Your faithful servant is not a fan of the late Justice William O. Douglas who did a lot of harm to the law of eminent domain in his infamous Berman v. Parker opinion. But, as they say, even a broken clock is right twice a day, and we think Douglas was on the money when he observed in one of his law review articles that legal commentators should disclose their point of view so their readers can tell through what spectacles their advisor views the problem at hand.  It would have been better if the Times had disclosed the Fulton-Price-Costco connetion, instead of presenting Fulton as a former mayor and scholar.


Lowball Watch – Massachusetts

Station 95.9 WATD-FM reports the following facts that emerge from a recent eminent domain case in Marshfield, Massachusetts. Town offer: $11,000. The court award: $121,000, or eleven times the offer.

The report is sketchy when it comes to facts, so we are unable to report what was it about the valuation problems that divided the parties. Click here.

Redevelopment? They Can’t Give It Away

Back in the olden days proponents of redevelopment used to argue that the funds expended on it were “free money.” They came from incremental tax financing and in the really old days from federal block grants, so — went the argument — the cities running redevelopment agencies would suffer no net expenditures. And since redevelopment would increase tax revenues, it would be all gain. This, of course was nonsense because in order to get that incremental tax cash flow going, redevelopment agencies first had to acquire the to-be-redeveloped land. And to do that they had to pay for it, even if the the constitutionally promised “just compensation” payable to comdemnees displaced by eminent domain actions, fell short of compensating them for all economic losses inflicted on them. See generally, Sonya Bekoff Molho and Gideon Kanner, Urban Renewal: Laissez-Faire for the Poor, Welfare for the Rich, 8 Pac. L. Jour. 627 (1977).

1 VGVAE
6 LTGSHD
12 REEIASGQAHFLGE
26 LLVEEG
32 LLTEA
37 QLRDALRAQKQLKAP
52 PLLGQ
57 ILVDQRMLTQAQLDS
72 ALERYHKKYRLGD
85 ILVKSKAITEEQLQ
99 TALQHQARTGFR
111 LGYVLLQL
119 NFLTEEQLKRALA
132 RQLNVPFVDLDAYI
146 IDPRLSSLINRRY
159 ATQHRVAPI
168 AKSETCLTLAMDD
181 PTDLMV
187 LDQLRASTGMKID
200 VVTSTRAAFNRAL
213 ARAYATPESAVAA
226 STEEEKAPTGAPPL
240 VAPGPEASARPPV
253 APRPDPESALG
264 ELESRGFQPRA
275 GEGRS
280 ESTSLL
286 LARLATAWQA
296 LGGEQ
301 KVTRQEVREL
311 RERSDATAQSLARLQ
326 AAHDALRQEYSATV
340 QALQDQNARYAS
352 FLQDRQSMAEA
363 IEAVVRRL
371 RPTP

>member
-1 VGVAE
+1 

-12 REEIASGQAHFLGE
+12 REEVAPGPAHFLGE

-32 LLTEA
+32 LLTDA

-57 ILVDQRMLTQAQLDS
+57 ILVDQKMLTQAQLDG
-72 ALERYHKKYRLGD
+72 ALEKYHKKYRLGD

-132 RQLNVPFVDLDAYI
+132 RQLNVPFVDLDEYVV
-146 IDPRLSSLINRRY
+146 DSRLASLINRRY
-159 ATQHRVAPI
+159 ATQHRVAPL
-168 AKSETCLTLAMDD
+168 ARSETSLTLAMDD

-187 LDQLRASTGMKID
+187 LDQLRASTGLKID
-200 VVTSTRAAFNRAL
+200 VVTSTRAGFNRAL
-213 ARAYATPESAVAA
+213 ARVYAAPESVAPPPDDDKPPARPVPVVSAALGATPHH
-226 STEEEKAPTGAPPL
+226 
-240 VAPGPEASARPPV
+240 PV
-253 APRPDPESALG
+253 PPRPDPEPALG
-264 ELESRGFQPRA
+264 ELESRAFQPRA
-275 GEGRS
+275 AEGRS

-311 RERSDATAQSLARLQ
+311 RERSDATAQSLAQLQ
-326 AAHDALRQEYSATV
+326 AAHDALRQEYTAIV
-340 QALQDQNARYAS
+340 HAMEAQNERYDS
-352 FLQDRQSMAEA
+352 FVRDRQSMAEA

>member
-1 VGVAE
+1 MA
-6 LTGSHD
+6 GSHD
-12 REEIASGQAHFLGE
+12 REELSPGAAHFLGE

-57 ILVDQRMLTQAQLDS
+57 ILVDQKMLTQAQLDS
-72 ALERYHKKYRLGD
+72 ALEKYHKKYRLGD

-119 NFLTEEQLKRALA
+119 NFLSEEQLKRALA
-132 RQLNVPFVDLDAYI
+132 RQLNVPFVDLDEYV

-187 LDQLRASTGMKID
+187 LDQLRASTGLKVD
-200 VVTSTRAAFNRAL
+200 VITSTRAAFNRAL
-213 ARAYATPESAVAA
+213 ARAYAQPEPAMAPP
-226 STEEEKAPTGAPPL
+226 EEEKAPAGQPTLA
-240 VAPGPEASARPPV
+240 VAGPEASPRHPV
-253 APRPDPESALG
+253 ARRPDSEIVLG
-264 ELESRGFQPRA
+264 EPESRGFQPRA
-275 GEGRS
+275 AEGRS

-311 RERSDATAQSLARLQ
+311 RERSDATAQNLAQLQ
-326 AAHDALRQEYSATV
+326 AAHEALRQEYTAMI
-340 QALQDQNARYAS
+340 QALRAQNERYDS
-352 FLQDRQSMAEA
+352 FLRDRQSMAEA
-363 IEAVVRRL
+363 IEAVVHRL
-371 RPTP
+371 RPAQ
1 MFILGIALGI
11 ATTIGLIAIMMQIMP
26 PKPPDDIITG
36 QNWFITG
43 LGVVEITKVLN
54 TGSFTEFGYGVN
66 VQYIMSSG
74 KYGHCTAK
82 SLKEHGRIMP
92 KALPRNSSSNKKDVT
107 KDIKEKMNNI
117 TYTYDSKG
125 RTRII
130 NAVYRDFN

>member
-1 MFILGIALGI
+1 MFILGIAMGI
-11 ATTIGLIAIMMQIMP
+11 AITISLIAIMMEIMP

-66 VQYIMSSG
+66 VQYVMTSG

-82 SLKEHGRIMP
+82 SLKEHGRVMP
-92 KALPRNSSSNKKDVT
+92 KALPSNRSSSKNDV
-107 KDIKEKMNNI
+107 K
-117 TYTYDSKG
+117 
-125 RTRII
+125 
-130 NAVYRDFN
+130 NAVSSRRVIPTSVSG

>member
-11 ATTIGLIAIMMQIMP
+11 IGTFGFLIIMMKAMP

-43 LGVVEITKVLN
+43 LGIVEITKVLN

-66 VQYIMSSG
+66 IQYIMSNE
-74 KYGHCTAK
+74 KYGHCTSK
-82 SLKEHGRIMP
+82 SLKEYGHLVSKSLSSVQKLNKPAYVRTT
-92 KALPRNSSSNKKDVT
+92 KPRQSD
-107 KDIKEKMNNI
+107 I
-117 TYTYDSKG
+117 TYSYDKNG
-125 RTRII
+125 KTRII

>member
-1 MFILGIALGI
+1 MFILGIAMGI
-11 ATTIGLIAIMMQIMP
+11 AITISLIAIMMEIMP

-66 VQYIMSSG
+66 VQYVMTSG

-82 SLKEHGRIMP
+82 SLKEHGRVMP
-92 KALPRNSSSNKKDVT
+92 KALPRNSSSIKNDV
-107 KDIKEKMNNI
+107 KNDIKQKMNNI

So it follows that when those incremental tax revenues start coming in, they have to be diverted to payment of interest on redevelopment agency bonds, and eventually to repayment of the principal. In the meantime, while the redevelopment projects are being created, the taken land just sits there, producing no revenue and building up  public bonded indebtedness which in California soared from $5 billion in 1985 to over $80 billion in 2006 — and counting.

As Marc Mihaly, a former otspoken pro-government California lawyer and now a professor of law in New England, put it in a law review article, cities rarely make money from redevelopment because they have to divert incoming funds to servicing those bonds. Just so.

Still, all that did not deter redevelopment enthusiasts from touting their nostrums as net revenue-generating, city-reviving and job-creating machines that would bring prosperity to all. As Justice Macklin Fleming put it in one of his opinions, redevelopment agencies argued that they would bake a bigger economc pie that would produce more generous shares to all, but in reality they frequently produced pie in ths sky. The proof of the pudding is that if all that “free money” stuff were there, cash-strapped cities would now fight over the chance to take over redevelopment projects and get their hands on it. Right? Wrong. Why wrong? Because there is no net cash flow. We learn from the aftermath of the legislature’s elimination of redevelopment in California, that all those redevelopment projects in various stages of completion are generating bobkes and cities want no part of them.